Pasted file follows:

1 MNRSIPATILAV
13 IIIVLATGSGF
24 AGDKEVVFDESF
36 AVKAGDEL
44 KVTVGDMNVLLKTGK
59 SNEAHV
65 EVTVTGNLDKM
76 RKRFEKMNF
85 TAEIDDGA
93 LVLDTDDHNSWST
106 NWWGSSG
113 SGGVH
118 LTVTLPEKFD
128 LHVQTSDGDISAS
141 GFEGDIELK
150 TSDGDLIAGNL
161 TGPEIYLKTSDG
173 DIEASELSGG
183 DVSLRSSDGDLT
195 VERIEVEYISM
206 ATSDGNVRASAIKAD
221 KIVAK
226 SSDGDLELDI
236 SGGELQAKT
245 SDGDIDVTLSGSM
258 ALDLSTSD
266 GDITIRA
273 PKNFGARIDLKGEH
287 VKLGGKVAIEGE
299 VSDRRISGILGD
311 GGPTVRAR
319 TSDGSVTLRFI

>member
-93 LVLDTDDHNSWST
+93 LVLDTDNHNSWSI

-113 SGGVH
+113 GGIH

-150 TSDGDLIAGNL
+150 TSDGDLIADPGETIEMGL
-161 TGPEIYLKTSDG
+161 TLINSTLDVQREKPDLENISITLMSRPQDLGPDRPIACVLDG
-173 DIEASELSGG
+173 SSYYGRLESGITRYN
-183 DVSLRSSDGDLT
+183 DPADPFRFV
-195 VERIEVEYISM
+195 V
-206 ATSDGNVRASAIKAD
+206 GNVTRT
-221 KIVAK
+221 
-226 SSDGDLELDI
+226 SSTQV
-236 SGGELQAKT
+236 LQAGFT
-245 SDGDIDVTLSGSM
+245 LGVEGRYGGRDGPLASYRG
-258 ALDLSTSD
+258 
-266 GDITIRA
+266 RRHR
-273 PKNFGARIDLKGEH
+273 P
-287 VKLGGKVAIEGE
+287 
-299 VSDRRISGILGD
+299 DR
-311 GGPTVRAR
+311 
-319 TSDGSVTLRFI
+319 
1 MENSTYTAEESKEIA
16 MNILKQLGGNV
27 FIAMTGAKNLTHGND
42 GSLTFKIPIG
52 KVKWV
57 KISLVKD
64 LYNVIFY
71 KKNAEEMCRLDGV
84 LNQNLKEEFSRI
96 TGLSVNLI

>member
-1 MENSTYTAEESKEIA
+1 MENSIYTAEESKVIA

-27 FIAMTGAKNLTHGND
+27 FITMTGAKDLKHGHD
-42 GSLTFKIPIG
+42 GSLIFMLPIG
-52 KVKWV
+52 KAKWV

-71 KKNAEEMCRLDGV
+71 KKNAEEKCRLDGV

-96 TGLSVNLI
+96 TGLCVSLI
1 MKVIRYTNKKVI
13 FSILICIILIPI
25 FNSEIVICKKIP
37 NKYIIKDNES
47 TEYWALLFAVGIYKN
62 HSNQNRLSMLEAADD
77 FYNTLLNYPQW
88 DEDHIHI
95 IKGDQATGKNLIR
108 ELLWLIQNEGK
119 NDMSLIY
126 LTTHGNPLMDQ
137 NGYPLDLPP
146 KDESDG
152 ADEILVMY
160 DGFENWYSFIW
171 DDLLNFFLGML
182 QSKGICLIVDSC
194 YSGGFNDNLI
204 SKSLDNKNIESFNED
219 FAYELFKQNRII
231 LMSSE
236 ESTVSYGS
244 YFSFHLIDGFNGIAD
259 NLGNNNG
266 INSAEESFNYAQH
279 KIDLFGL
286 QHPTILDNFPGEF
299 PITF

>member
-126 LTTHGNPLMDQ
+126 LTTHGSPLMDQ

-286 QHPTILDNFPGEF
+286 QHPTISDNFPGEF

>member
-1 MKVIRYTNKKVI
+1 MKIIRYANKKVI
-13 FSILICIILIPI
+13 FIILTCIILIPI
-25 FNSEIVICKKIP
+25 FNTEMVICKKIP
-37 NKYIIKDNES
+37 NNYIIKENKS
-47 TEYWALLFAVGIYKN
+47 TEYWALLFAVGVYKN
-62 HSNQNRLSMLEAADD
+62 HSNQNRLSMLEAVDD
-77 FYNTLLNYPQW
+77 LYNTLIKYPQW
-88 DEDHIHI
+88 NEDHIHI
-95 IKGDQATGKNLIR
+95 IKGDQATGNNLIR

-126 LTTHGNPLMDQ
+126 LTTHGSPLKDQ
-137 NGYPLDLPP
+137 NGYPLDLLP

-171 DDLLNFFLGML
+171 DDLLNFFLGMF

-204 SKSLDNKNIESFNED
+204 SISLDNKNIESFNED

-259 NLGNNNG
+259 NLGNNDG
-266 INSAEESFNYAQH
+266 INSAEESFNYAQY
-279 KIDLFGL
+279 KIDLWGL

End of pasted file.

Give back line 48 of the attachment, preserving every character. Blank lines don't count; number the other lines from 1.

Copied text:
-206 ATSDGNVRASAIKAD